Posts for the Topic social contract

Ad blockers and the social contract

Mark Scott notes that use of ad blocking software is on the rise world-wide.  The software attempts to prevent advertising on a web site from loading and displaying on a viewer's computer. 

Recent research suggests that 11% of Internet users globally employ one kind of this software or another.  That represents a 30% increase over its prevalence from a year ago.

Should people be made to do without their smartphones sometimes?

An interesting article by Alice Hopton on CBC news discusses when people might be required to do without their smartphones.

The article describes Yondr, a small pouch in which smartphones may be locked during concerts, classes, and other social gatherings.  Yondr's inventor, Graham Dugoni, argues that some people's habit of recording concerts, rather than just experiencing them unfiltered, undermines the point of such events, which is:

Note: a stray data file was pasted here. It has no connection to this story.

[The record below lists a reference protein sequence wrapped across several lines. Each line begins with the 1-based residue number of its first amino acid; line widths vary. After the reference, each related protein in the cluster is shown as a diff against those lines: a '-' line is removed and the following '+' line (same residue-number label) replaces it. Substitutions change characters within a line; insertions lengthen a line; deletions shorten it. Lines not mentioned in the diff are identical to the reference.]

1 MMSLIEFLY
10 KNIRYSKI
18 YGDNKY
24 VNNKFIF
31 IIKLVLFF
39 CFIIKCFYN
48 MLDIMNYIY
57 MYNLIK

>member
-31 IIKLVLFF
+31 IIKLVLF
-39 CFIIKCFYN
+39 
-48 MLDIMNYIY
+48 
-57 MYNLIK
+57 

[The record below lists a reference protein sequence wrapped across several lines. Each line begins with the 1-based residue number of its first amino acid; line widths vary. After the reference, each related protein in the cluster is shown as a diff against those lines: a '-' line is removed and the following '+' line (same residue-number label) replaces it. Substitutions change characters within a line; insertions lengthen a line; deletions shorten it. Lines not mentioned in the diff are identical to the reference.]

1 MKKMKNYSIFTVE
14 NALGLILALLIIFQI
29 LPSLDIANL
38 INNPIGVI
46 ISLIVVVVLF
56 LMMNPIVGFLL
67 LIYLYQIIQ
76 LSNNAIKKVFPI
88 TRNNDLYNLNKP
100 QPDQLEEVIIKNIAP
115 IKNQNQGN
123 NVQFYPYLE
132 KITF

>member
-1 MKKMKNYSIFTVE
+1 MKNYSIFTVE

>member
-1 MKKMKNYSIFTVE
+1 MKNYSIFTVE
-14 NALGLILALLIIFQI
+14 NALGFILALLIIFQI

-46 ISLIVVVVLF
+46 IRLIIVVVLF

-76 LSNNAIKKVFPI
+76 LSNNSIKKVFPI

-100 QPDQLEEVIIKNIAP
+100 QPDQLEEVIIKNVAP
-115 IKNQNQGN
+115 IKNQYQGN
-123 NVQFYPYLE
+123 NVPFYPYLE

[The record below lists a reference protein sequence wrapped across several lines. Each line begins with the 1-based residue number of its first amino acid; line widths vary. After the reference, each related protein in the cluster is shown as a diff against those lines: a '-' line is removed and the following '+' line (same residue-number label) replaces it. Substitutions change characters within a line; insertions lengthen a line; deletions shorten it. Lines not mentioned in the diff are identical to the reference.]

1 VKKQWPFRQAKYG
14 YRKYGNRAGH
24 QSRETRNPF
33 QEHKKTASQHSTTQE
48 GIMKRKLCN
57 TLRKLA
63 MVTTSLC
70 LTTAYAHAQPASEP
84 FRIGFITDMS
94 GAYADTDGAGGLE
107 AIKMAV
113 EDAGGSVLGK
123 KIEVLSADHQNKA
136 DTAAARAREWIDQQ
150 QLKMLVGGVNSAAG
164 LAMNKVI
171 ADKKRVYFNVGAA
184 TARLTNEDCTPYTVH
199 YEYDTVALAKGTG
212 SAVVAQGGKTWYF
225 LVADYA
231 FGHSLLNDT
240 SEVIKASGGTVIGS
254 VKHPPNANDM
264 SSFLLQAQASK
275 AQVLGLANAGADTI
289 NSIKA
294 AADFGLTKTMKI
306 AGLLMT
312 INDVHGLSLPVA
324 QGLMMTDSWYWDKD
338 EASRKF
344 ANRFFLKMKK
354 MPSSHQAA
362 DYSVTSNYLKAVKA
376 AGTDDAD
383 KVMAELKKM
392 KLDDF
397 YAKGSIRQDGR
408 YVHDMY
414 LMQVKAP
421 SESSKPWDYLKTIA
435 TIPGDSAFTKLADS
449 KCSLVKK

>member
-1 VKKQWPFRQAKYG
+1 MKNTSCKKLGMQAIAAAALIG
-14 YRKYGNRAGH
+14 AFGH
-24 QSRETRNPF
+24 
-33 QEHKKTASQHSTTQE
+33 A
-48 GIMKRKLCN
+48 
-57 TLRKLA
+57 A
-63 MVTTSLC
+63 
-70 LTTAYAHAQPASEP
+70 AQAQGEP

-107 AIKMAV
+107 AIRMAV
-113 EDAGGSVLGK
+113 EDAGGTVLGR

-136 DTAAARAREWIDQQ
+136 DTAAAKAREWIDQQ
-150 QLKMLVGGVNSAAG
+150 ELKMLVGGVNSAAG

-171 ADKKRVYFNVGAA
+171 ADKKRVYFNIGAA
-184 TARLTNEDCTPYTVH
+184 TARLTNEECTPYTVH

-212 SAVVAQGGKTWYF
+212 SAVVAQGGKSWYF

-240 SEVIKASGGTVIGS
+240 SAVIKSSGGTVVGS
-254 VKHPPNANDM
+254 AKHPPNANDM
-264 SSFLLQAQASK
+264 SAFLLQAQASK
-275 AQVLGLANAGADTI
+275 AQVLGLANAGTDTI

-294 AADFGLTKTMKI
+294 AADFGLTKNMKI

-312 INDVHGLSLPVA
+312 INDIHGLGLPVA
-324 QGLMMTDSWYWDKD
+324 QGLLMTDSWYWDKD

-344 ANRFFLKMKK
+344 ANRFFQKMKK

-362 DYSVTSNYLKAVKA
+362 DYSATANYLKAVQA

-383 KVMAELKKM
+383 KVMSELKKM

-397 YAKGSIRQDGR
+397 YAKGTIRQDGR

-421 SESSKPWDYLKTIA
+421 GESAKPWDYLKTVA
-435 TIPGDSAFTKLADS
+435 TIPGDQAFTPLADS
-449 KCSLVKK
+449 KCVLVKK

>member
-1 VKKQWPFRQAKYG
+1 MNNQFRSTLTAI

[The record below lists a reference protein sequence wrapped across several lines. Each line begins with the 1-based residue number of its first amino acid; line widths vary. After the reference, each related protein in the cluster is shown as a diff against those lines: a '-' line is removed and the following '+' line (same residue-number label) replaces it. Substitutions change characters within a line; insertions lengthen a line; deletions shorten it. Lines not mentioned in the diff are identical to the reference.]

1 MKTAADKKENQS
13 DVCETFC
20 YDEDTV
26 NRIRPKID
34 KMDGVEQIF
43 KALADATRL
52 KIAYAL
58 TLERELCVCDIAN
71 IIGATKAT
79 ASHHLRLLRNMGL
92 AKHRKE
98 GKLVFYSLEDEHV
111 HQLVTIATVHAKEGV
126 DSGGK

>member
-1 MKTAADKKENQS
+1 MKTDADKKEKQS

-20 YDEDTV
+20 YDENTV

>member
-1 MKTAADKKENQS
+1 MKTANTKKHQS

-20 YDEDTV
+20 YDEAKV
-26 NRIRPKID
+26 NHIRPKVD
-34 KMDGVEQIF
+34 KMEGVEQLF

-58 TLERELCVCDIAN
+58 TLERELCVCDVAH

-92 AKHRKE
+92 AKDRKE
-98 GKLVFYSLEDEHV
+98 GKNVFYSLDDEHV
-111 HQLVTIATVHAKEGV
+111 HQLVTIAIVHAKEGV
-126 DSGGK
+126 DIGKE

Drone manners

There have been many reports of drones being shot at by people who believe they are being spied on.  An article in Slate by Faine Greenwood explains why shooting at drones is both misguided and dangerous.

The first reason is that shooting at drones endangers everyone in the vicinity.  There is a chance that the drone, if damaged, may collide with someone on the ground.  There is also a chance that stray or falling ammunition may hit somebody.

The crosswalk revisited

In STV 202: Design and Society, I often use the design of the typical crosswalk as an example of how designs embody social contracts.  

A crosswalk is a place where two parties, drivers and pedestrians, share a resource that both want to use, namely, a certain stretch of roadway.  In order to do so for the benefit of each, and reducing the danger to pedestrians, there is often a signal system that manages the right of way.  Only the party with the right of way, as indicated by the signals, is permitted to use the contested area of street.

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